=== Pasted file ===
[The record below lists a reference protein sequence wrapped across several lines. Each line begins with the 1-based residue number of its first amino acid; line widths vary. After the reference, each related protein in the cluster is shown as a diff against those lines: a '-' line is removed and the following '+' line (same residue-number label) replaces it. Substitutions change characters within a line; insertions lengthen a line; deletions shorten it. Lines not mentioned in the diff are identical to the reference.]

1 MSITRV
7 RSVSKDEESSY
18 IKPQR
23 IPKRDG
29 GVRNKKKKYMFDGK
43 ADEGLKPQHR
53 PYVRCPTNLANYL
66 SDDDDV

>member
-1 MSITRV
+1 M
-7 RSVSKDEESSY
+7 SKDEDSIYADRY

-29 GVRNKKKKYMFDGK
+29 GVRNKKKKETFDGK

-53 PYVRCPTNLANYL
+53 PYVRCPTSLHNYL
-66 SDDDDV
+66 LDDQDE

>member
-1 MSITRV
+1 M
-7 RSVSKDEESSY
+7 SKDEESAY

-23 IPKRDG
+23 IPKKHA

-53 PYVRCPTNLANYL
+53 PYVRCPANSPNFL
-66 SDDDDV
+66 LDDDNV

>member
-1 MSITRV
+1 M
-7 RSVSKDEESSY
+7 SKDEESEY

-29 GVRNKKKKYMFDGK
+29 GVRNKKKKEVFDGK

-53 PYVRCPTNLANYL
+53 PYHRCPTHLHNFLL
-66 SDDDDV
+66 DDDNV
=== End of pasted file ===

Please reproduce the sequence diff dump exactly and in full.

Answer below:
[The record below lists a reference protein sequence wrapped across several lines. Each line begins with the 1-based residue number of its first amino acid; line widths vary. After the reference, each related protein in the cluster is shown as a diff against those lines: a '-' line is removed and the following '+' line (same residue-number label) replaces it. Substitutions change characters within a line; insertions lengthen a line; deletions shorten it. Lines not mentioned in the diff are identical to the reference.]

1 MSITRV
7 RSVSKDEESSY
18 IKPQR
23 IPKRDG
29 GVRNKKKKYMFDGK
43 ADEGLKPQHR
53 PYVRCPTNLANYL
66 SDDDDV

>member
-1 MSITRV
+1 M
-7 RSVSKDEESSY
+7 SKDEDSIYADRY

-29 GVRNKKKKYMFDGK
+29 GVRNKKKKETFDGK

-53 PYVRCPTNLANYL
+53 PYVRCPTSLHNYL
-66 SDDDDV
+66 LDDQDE

>member
-1 MSITRV
+1 M
-7 RSVSKDEESSY
+7 SKDEESAY

-23 IPKRDG
+23 IPKKHA

-53 PYVRCPTNLANYL
+53 PYVRCPANSPNFL
-66 SDDDDV
+66 LDDDNV

>member
-1 MSITRV
+1 M
-7 RSVSKDEESSY
+7 SKDEESEY

-29 GVRNKKKKYMFDGK
+29 GVRNKKKKEVFDGK

-53 PYVRCPTNLANYL
+53 PYHRCPTHLHNFLL
-66 SDDDDV
+66 DDDNV